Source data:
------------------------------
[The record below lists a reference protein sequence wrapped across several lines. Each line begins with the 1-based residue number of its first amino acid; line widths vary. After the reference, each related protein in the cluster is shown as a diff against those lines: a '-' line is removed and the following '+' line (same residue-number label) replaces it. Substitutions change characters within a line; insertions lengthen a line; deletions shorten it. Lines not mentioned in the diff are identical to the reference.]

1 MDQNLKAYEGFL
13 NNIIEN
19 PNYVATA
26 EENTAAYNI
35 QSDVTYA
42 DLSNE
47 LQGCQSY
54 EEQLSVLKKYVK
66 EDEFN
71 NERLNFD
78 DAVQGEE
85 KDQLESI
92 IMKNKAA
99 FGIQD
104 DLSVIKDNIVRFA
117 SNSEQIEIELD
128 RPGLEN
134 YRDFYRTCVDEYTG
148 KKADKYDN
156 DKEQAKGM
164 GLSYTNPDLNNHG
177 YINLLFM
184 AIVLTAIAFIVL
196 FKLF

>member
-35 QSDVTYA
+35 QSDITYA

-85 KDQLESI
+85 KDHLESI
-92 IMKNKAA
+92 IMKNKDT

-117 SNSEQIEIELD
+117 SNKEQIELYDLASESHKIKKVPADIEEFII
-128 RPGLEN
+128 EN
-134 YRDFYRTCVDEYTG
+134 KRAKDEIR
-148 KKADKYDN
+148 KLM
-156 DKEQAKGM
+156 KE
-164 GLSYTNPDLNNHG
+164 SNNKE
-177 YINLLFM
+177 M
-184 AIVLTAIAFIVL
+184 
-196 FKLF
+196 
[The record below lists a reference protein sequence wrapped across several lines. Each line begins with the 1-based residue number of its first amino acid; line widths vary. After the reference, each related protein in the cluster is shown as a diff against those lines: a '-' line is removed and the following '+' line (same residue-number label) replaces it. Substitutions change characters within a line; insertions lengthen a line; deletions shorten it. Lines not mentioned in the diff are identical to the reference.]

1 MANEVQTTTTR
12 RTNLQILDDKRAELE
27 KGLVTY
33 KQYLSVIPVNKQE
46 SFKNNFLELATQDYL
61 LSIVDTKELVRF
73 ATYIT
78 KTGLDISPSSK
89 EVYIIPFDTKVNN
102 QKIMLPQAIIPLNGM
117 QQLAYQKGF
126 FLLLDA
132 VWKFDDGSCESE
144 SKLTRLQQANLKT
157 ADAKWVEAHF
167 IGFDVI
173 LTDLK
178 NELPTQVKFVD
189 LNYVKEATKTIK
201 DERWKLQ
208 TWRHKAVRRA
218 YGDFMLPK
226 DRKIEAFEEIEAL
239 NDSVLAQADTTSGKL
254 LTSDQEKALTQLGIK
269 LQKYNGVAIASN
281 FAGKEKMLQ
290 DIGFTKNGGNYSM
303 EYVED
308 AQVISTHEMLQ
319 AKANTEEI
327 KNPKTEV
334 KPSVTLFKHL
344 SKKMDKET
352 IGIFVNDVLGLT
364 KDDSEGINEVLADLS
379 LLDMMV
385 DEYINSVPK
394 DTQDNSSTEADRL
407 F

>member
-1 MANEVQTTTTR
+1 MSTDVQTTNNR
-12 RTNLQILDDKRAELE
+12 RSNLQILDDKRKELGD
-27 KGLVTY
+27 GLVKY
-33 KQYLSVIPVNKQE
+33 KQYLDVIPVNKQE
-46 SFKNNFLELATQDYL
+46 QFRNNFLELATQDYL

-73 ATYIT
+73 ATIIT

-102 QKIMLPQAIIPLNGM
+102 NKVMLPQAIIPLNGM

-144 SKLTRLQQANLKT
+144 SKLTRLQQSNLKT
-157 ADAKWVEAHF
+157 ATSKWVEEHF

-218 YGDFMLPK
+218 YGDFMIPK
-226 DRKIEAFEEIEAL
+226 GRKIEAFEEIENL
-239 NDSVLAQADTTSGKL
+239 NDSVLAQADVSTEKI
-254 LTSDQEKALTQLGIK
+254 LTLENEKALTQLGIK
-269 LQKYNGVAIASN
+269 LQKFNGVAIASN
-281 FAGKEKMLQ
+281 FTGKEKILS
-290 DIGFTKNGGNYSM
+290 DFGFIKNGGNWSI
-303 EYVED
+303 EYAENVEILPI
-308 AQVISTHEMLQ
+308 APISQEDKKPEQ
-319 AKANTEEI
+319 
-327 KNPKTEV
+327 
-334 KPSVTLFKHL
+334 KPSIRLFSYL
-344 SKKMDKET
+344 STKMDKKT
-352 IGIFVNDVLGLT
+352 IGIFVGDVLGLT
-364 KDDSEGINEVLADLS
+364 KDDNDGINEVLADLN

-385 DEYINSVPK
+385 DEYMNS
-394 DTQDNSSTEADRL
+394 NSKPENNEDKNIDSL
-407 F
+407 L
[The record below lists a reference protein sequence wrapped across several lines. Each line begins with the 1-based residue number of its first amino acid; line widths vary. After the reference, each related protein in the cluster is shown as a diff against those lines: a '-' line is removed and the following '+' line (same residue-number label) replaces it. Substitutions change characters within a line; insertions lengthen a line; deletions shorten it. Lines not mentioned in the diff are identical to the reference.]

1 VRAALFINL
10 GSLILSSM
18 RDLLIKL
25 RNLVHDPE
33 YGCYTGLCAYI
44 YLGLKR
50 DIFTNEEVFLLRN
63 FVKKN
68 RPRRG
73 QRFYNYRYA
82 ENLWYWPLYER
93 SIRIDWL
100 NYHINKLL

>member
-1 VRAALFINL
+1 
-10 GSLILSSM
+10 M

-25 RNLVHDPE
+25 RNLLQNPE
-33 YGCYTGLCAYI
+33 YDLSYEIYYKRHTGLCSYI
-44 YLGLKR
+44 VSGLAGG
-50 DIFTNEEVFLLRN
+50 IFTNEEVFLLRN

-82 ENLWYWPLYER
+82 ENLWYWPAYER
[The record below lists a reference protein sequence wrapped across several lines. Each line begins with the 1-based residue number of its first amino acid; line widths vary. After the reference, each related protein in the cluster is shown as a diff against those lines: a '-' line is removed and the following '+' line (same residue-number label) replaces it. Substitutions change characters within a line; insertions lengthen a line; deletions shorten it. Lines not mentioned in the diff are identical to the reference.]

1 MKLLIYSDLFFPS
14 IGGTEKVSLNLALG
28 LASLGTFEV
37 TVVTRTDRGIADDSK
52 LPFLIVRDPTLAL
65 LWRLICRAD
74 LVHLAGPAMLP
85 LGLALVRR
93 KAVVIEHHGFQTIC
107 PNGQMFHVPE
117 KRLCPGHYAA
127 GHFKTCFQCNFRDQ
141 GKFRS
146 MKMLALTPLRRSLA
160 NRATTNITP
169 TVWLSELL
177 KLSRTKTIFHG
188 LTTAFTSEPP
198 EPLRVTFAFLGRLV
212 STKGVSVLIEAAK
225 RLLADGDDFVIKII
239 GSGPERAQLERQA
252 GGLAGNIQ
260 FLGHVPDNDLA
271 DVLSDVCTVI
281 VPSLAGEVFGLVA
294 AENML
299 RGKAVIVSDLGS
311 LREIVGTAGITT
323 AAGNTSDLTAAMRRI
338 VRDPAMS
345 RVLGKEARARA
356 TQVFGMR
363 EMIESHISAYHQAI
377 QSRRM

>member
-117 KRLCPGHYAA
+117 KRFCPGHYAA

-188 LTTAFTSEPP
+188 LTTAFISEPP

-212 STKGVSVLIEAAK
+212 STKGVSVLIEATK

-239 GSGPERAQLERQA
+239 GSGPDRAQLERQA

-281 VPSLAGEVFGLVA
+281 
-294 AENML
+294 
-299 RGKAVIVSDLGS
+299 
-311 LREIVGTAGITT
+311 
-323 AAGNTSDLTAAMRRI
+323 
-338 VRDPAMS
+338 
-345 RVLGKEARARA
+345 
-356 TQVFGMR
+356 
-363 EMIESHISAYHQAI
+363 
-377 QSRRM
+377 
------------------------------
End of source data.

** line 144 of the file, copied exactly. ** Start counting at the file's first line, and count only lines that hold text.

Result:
+394 NSKPENNEDKNIDSL